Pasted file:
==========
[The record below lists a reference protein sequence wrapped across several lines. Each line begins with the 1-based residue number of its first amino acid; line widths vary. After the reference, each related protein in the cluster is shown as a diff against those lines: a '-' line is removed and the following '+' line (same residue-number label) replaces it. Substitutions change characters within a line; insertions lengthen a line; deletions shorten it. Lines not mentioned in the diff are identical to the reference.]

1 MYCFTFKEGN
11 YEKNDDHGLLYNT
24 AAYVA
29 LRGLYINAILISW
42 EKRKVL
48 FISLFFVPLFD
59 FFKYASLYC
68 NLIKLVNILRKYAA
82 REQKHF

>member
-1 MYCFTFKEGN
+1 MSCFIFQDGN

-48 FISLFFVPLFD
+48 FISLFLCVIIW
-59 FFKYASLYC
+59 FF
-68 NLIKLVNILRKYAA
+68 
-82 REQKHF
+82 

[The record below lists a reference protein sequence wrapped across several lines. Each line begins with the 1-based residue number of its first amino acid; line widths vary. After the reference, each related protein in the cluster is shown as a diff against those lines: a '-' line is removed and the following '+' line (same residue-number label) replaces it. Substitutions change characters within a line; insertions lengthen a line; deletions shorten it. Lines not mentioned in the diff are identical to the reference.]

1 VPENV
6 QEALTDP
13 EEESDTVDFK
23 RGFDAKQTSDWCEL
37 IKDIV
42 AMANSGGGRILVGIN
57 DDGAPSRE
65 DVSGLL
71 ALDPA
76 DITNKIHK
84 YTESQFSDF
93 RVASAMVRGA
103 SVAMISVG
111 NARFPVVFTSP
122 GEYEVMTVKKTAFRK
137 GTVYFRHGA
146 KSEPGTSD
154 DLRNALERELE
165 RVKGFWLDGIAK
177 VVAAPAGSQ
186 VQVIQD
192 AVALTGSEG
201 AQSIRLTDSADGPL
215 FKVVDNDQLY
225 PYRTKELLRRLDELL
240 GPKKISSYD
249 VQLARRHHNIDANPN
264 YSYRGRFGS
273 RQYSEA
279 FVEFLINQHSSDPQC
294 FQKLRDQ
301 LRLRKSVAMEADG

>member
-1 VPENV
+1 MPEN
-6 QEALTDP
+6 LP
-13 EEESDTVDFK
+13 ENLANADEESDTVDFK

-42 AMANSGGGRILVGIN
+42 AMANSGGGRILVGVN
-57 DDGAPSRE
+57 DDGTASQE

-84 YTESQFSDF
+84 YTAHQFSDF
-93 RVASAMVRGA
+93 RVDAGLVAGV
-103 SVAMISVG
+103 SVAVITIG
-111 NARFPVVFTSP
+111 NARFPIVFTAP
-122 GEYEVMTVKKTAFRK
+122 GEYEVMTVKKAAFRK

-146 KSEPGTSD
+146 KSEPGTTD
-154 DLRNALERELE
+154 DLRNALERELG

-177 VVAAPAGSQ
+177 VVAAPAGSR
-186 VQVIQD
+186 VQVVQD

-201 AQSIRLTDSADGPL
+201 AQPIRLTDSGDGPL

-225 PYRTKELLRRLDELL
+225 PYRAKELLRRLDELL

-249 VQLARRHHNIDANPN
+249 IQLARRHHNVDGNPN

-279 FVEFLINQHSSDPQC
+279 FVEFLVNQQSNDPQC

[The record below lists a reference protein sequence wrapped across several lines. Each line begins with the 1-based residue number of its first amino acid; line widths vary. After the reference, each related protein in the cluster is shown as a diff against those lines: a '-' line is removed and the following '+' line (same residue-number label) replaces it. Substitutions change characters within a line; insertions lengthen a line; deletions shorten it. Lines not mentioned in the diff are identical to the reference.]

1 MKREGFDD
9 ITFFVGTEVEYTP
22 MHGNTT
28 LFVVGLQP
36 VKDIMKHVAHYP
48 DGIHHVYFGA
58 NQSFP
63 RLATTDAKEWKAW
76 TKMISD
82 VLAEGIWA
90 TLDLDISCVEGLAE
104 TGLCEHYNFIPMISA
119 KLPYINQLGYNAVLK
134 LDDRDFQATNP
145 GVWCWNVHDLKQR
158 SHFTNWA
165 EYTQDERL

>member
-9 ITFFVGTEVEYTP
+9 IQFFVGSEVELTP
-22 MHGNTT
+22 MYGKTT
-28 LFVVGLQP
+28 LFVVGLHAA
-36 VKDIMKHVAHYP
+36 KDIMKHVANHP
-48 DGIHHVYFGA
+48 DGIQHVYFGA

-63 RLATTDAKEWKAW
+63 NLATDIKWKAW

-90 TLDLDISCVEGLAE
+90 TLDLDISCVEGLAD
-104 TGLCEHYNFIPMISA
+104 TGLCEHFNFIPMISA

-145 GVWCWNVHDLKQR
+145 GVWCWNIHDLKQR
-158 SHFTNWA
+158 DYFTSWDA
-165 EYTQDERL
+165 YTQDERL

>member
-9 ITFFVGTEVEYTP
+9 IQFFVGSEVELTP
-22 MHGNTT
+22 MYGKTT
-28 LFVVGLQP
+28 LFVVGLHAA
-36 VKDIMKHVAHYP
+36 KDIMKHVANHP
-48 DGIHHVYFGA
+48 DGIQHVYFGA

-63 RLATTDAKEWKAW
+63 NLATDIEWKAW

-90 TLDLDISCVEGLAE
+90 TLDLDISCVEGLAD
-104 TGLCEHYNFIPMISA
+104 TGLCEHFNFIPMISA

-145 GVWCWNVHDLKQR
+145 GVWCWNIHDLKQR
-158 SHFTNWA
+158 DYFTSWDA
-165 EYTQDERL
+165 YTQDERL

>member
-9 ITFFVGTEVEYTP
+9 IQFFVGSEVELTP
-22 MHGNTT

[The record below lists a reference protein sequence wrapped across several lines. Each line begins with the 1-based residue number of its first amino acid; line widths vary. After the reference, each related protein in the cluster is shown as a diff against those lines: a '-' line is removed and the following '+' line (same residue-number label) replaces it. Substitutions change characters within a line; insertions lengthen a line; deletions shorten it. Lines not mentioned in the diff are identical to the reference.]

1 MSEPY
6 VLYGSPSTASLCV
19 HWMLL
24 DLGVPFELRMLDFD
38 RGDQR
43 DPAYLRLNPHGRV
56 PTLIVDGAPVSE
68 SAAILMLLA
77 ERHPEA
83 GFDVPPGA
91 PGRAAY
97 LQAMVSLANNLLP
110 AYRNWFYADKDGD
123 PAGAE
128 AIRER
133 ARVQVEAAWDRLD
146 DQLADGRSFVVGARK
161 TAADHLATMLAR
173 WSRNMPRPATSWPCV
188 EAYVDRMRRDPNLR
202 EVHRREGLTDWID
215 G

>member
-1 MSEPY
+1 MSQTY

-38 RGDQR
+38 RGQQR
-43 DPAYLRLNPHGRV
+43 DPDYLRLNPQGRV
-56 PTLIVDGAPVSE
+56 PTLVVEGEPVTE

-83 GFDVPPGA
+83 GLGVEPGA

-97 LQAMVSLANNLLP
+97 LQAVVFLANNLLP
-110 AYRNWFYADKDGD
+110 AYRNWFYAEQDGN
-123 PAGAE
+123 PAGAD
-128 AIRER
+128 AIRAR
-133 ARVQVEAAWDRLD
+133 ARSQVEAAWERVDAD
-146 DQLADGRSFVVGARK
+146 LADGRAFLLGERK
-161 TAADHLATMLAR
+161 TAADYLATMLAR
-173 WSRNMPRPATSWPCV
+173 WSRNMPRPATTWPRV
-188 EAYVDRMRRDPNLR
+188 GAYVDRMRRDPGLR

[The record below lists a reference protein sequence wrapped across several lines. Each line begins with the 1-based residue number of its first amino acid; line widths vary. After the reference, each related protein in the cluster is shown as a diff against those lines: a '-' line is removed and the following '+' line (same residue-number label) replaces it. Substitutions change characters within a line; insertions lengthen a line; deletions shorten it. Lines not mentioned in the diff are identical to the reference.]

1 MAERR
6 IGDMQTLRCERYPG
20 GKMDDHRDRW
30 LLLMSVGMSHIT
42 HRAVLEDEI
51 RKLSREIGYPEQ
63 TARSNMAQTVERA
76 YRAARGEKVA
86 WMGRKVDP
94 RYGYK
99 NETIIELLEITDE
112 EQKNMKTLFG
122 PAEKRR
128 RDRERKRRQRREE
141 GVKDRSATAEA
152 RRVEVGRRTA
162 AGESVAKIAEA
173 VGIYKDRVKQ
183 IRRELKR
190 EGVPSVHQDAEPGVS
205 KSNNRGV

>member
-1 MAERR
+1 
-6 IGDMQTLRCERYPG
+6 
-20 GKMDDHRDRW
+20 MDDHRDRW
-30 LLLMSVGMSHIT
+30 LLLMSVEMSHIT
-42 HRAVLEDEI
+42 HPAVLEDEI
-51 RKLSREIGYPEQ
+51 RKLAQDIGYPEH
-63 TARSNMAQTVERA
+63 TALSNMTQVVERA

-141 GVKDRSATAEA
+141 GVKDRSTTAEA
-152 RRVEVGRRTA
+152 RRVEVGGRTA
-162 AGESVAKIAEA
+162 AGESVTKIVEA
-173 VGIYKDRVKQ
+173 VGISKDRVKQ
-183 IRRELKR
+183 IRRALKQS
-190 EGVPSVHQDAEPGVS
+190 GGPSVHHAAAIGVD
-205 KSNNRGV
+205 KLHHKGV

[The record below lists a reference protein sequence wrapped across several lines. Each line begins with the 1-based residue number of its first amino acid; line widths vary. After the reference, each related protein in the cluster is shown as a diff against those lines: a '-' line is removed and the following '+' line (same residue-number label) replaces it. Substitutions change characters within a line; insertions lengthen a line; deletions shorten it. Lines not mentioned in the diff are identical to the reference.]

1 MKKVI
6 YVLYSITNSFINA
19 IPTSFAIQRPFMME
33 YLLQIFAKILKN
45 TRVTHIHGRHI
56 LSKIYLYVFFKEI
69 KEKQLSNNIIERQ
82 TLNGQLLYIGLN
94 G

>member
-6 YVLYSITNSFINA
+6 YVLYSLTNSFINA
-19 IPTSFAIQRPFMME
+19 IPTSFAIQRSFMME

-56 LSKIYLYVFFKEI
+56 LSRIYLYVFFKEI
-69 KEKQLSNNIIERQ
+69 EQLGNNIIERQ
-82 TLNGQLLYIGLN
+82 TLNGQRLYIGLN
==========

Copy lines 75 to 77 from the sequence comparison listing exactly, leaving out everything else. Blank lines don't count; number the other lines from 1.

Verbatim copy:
+122 GEYEVMTVKKAAFRK

-146 KSEPGTSD
+146 KSEPGTTD